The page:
Topics in Popular Culture
"J. R. R. Tolkien and Medieval Middle Earth,' Or, 'A Topics Class That Doesn't Have A Nice Ring To It'"
Class day(s): MTWRF
Class time: 9:45 AM
Medieval literature, Cultural Studies, Chaucer, Critical Theory & Cultural Studies
9060 Haley Center
Following the respectable success of The Hobbit, a novel directed toward clever children, J. R. R. Tolkien, Professor of English Language at Merton College, Oxford, was asked by his publisher to provide a sequel. The result twelve years later was The Lord of the Rings, the best-selling English-authored work of the twentieth century. This course will be a slow walk through what has been considered the greatest example of epic fantasy. First, we will read one of the medieval English works that Tolkien translated and which did not leave his intellectual universe throughout the composition of the Lord of the Rings: Beowulf. In essence, we will read Tolkien’s epic through the lens of the earliest English-language epic. We will also approach Tolkien through a theoretical lens of Pierre Bourdieu’s ideas of the habitus since Tolkien went to great lengths creating a habitus for every race in his epic. In the course of our brief 5-week seminar, we will explore the intersections between sociological theory and medieval texts on Middle-Earth, perhaps discovering how, with Tolkien, such an examination is hobbit-forming.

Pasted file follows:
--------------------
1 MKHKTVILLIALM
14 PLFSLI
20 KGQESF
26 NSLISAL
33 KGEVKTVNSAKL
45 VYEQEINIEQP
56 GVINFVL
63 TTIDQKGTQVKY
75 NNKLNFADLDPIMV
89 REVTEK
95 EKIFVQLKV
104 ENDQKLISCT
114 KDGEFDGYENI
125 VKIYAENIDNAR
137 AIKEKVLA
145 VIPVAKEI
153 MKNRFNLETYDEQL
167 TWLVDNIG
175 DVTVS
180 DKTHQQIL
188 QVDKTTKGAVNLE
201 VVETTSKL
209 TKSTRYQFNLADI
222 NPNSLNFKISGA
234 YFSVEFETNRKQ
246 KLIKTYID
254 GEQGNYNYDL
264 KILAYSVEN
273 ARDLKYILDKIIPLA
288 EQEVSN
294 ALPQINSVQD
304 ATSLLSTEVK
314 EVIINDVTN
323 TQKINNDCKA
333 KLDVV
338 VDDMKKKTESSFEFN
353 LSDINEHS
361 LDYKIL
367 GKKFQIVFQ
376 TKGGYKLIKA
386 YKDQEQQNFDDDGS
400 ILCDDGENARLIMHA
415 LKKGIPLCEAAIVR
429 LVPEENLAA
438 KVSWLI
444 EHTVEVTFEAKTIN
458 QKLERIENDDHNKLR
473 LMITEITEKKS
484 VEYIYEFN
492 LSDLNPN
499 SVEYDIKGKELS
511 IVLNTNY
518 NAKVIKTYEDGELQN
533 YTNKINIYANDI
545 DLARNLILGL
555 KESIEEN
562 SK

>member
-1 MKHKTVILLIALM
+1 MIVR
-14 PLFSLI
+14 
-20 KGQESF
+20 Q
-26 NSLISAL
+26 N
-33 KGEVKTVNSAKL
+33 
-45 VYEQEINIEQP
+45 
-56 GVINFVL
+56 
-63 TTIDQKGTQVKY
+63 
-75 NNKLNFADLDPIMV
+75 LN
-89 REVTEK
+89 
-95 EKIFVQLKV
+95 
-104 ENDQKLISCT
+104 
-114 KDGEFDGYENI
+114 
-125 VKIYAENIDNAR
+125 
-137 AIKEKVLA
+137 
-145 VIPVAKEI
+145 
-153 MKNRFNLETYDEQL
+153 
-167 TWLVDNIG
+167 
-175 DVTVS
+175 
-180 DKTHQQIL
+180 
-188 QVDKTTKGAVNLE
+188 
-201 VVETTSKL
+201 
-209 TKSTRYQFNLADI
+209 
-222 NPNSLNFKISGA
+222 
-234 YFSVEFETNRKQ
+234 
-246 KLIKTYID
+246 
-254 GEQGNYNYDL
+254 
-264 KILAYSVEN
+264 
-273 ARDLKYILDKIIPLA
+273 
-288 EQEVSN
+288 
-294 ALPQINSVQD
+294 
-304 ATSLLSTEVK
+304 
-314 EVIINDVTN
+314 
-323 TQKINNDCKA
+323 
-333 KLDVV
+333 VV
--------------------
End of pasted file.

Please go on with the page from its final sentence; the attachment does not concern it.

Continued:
Analytical paper, creative project, enthusiastic conversation
J. R. R. Tolkien, trans. Beowulf (Houghton-Mifflin) & J. R. R. Tolkien, The Lord of the Rings
Last Updated: March 21, 2019